Baiju talks to go public through SPAC deal worth 48 48 billion: source – Times of India

BANGALORE: Tiger Global-backed Baiju is negotiating a deal with veteran dealmaker Michael Klein’s blank-check firm for a U.S. listing that could cost the Indian edtech firm $ 48 billion, a source told Reuters on Thursday.

Baijus, which provides online education and caters to all age groups, has benefited from the growth of online education as schools and private classes have been shut down by the Kovid-19 epidemic.

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Discussions on the deal with Churchill Capital’s Special Purpose Acquisition Agency (SPAC), which could take place in mid-2022, are nearing completion with plans to raise about $ 4 billion, the source added. Although the talks are not final, Baiju will consider a dual listing and if the deal does not come, the company may ask for a listing in India next year, the source said.

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Bloomberg News first reported on Thursday that Baiju was in talks to go public through a SPAC deal.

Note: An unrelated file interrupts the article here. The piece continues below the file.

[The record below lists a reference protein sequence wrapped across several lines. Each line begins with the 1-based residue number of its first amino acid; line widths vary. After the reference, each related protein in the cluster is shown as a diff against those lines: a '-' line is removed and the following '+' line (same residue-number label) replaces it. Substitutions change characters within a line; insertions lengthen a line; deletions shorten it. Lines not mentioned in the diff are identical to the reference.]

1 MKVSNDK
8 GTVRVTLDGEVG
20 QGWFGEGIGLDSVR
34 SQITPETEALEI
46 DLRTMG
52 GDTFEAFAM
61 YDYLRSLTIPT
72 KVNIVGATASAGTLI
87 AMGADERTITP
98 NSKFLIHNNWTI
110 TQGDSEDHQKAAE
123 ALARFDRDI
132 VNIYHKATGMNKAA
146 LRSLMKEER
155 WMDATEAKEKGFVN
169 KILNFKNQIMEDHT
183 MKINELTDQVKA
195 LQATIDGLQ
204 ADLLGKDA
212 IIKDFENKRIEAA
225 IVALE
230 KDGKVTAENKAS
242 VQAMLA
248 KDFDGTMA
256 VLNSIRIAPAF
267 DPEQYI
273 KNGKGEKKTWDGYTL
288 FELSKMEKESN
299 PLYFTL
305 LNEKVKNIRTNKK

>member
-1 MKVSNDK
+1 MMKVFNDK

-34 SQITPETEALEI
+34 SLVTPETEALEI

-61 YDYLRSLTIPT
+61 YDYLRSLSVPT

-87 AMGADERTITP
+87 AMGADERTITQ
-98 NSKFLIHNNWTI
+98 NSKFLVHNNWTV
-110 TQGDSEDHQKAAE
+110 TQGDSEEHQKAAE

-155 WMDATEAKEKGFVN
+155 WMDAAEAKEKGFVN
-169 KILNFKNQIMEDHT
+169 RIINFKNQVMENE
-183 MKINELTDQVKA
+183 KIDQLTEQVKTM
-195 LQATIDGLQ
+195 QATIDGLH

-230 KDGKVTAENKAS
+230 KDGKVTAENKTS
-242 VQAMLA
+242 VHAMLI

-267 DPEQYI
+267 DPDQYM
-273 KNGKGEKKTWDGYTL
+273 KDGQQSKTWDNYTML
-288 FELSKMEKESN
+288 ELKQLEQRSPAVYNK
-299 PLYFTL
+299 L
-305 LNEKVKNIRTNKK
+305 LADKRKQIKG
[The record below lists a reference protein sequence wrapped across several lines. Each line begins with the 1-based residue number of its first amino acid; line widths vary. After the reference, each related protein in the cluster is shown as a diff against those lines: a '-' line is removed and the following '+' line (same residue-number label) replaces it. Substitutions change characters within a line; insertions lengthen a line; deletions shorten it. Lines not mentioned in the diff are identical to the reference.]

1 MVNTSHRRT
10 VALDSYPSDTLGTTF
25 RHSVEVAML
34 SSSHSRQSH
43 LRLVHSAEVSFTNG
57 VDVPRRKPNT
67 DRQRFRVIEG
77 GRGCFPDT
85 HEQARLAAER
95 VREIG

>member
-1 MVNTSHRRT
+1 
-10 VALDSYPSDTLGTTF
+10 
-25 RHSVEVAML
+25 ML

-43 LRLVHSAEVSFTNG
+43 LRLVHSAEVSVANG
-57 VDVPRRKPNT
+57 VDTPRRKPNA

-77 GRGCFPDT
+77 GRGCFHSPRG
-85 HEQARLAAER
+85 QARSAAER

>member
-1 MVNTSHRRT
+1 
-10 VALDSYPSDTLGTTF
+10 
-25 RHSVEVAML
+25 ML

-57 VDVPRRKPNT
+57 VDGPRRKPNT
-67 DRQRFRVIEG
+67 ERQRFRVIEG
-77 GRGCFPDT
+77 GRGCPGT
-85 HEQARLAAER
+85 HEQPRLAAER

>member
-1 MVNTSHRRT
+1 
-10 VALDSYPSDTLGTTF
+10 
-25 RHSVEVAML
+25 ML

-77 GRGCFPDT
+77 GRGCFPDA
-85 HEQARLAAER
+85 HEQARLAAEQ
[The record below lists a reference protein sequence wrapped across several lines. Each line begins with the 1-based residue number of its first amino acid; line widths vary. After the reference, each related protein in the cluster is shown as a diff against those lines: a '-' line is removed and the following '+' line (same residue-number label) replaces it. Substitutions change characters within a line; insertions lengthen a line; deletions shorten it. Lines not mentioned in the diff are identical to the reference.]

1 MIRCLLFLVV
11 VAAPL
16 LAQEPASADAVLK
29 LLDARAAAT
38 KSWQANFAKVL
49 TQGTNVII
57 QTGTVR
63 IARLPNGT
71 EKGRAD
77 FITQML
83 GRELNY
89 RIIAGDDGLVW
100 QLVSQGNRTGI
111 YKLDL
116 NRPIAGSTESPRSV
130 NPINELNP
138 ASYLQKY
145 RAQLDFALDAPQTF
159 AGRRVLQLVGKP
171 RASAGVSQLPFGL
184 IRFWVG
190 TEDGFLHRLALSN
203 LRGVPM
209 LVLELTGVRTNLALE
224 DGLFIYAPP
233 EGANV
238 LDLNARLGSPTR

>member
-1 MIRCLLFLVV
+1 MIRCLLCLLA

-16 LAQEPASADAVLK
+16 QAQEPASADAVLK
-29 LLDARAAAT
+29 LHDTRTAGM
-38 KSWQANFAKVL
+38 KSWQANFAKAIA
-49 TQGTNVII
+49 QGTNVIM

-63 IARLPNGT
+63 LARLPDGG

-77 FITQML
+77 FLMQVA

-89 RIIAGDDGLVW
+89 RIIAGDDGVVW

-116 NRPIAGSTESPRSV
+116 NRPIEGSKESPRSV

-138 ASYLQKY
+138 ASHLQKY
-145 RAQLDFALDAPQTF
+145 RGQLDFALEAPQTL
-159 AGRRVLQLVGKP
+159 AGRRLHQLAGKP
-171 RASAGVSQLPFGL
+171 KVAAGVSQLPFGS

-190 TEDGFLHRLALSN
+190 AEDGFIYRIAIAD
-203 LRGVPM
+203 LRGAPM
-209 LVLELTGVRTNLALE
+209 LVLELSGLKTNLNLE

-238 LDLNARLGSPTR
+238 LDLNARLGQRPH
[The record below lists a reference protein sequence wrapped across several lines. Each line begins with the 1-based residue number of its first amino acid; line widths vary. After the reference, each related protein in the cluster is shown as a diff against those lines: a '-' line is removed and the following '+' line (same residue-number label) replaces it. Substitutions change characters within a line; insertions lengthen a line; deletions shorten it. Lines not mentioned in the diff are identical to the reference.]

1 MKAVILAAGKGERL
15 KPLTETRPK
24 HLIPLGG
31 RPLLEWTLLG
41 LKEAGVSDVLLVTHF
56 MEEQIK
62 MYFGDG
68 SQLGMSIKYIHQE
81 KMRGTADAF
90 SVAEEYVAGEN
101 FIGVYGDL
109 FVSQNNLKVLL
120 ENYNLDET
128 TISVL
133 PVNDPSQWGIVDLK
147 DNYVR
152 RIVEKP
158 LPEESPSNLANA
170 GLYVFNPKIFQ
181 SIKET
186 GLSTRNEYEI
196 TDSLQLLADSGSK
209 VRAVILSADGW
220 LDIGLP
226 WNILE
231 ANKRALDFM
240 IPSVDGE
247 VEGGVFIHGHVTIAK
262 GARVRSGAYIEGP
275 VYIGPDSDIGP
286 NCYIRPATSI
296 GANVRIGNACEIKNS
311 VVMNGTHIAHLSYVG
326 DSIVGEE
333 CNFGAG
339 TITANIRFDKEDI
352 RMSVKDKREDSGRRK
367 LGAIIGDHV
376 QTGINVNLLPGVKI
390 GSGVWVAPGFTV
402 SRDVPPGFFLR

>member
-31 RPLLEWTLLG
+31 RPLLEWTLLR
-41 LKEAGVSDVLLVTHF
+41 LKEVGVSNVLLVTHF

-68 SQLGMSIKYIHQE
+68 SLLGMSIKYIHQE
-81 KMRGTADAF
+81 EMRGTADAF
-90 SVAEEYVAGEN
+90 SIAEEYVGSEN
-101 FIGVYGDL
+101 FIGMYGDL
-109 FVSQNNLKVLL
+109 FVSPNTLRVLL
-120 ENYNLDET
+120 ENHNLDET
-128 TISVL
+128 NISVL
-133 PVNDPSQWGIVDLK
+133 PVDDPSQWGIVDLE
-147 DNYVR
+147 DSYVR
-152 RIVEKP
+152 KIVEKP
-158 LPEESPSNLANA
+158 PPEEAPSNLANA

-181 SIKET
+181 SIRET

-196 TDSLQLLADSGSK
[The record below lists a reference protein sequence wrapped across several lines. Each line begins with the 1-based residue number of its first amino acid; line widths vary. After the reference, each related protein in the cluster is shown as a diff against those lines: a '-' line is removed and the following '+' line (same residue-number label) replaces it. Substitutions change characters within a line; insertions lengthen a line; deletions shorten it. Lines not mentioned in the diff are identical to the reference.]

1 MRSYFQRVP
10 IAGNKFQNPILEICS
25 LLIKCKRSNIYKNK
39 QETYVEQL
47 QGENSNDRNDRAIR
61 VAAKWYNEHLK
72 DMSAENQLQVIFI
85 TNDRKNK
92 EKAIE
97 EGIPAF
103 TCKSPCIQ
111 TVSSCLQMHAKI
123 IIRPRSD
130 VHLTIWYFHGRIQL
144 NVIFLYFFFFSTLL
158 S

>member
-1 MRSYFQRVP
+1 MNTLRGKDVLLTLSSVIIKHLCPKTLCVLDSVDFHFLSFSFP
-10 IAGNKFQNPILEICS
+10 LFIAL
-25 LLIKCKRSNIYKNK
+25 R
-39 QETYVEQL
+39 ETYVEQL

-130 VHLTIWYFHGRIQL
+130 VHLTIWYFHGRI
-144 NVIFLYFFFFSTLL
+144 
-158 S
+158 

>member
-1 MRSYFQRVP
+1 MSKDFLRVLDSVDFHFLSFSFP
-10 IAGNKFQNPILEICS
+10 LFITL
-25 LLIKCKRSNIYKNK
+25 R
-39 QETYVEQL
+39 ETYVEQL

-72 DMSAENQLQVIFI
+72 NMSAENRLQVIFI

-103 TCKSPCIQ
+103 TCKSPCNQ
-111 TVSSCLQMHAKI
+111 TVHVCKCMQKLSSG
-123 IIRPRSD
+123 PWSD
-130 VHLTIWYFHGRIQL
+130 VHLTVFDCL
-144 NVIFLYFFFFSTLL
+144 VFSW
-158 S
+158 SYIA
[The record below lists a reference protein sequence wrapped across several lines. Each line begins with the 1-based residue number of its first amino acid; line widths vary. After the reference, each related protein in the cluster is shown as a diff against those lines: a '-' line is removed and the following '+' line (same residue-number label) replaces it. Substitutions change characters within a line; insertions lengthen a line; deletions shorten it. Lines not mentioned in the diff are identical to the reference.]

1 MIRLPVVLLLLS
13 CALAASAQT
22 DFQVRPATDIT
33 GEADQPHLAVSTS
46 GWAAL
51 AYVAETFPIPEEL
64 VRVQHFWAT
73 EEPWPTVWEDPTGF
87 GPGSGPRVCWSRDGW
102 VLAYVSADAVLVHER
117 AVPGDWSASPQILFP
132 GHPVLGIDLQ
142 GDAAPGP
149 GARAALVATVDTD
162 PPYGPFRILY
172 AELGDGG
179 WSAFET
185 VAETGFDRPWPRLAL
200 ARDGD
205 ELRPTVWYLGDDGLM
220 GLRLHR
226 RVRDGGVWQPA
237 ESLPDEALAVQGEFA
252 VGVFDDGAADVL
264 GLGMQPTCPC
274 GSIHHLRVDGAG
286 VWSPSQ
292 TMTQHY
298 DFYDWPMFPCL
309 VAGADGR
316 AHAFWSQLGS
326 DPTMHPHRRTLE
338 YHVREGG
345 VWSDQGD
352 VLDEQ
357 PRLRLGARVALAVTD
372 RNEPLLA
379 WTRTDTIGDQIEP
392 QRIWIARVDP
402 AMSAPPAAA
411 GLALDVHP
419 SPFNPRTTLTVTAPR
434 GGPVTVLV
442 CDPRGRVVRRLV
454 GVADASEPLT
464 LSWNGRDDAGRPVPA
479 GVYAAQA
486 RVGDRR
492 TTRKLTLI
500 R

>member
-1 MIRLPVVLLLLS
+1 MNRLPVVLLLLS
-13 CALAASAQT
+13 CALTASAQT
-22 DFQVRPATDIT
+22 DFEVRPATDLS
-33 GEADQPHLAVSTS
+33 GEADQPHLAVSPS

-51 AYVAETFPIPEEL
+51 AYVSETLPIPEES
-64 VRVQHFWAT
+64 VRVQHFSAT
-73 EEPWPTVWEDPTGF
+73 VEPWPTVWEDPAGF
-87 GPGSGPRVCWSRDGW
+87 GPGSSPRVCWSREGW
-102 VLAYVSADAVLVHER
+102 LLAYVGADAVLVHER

Indian startups have collapsed in 2021, with several of them entering the ইউ 1 billion “Unicorn” club, while digital payment company Paytm, food supply company Zomato, fashion e-commerce company Nykaa and others have created high-profile names through huge IPOs. The public market debuts.

In the United States, several companies have used the SPAC route to reach the public. SPACs, or special purpose acquisition firms, are publicly listed investment vehicles that have no activities and are raised with the intention of merging with a private company.

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Earlier this year, leading Indian startups such as food suppliers Suigi and Baijus wrote to the country’s prime minister urging him to speed up a policy that would allow Indian companies to be listed directly in foreign currency.

Baijus, which also provides learning programs for competitive exams like the Indian Administrative Services, has 50 million registered students and 3.5 million paid subscriptions, according to its website.

The Bengaluru-based Baijus, which counts US investors Tiger Global, Mark Zuckerberg’s Chan-Zuckerberg Initiative, Sequoia Capital India and BlackRock among its investors, declined to comment, while Churchill Capital did not immediately respond.

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